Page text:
We detected the levels of serum inflammatory factors (G-CSF/CSF-3, IL-6, Eotaxin/CCL11, IL-1 α, Η.-1β, IL-10, IL-2, TNF-α and CXCL1) by ELISA at 3rd day after ALF. Eventually we listed CXCL1, Κ.-1β, IL-10 and IL-6 levels (changes of the other factors were not significant). We demonstrated that compared with ALF group, the levels of CXCL1 and IL-6 in ALF + MSC group were significantly lower, while CXCL1, IL-1β and IL-6 in ALF+IL-1β siRNA group reduced significantly. However, the level of IL-10 in ALF + IL-1β siRNA group was higher than that in ALF group. In addition, CXCL1, IL-1β and IL-6 levels in ALF + IL-1β siRNA+MSC group were lower than that in either ALF + IL-1β siRNA group or ALF + MSC group, and IL-10 level in ALF + IL-1β siRNA + MSC group was higher than that in ALF group or ALF + MSC group. Interestingly, there were no significantly differences between ALF + IL-1β siRNA + MSC group and ALF + IL-1β siRNA group regarding to the levels of CXCL1, IL-1β, IL-10 and IL-6 levels (Figures 3A-3D).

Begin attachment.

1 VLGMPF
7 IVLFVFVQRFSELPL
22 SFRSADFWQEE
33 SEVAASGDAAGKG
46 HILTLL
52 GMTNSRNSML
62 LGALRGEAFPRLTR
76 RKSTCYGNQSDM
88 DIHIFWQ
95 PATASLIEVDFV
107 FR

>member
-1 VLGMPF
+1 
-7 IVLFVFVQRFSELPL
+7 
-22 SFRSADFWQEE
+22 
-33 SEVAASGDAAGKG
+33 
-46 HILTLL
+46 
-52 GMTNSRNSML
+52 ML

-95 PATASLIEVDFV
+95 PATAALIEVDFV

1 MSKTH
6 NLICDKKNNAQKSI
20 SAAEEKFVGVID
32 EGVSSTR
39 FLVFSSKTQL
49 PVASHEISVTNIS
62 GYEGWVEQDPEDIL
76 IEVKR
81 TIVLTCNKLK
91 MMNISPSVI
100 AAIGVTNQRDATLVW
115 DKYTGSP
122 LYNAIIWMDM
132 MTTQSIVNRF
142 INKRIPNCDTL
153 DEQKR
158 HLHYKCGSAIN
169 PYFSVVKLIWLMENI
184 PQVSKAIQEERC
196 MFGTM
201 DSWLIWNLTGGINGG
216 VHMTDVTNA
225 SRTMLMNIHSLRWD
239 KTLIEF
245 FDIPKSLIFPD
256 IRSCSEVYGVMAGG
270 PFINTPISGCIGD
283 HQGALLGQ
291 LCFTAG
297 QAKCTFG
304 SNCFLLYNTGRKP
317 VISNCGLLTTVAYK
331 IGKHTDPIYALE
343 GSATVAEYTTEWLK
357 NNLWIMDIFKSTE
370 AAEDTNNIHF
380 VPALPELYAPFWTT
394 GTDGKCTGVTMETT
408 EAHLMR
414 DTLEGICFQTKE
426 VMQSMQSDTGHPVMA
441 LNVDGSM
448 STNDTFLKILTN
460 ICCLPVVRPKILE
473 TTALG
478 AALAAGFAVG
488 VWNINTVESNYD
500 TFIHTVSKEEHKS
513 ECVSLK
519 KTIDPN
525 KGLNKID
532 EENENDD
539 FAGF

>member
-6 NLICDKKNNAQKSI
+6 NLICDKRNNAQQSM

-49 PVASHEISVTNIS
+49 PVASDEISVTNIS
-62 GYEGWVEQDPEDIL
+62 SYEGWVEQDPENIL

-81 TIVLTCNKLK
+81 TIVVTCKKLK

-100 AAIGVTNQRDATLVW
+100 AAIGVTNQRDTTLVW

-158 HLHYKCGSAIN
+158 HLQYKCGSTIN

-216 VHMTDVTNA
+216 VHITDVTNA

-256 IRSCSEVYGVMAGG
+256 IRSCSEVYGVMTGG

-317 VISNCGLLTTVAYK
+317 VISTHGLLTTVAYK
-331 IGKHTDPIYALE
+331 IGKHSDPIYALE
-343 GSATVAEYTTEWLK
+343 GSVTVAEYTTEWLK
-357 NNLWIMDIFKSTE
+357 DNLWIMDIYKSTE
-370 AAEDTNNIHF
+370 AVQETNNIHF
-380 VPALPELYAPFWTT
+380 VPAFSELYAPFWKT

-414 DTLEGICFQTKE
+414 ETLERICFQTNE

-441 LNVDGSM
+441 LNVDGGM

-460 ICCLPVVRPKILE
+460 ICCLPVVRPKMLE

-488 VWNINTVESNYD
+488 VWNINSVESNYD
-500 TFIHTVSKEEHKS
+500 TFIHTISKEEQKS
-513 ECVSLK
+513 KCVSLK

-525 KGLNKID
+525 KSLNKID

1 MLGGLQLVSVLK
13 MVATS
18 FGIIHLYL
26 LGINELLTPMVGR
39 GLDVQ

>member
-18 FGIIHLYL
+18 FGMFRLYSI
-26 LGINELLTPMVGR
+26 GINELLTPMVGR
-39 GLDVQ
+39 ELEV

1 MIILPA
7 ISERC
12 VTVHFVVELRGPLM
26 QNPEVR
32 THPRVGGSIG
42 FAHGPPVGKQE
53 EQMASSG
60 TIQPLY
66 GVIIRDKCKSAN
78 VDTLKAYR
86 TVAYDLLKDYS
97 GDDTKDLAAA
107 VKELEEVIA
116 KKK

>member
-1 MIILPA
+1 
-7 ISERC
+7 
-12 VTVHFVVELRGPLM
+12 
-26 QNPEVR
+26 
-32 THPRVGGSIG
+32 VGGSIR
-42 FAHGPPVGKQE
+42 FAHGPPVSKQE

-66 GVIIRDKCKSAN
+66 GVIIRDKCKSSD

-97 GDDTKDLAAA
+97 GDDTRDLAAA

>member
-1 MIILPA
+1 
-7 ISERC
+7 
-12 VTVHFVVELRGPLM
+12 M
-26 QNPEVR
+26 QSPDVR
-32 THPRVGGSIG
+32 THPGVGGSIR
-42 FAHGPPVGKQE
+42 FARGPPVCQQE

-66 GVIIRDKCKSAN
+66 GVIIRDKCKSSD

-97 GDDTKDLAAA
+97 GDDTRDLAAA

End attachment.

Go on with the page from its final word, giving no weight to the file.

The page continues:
Figure 3.

Infammatory factors levels of each group. Serum levels of CXCL1, IL- 1β, IL-10 and IL-6 of each group at 3rd day after cell transplantation. * P < 0.05 vs. ALF group. ** P < 0.05 vs. ALF + MSC group, data are shown as mean±SD.

IL-1β siRNA enhances the therapeutic efficacy of MSCs

Serum ALT and AST was detected at 7th day after CCl4 infusion. The levels of ALT in each group were displayed as follows:

  • ALF group, 263.11 U/L ± 71.05 U/L.

  • ALF + MSC group, 121.16 U/L ± 11.93 U/L.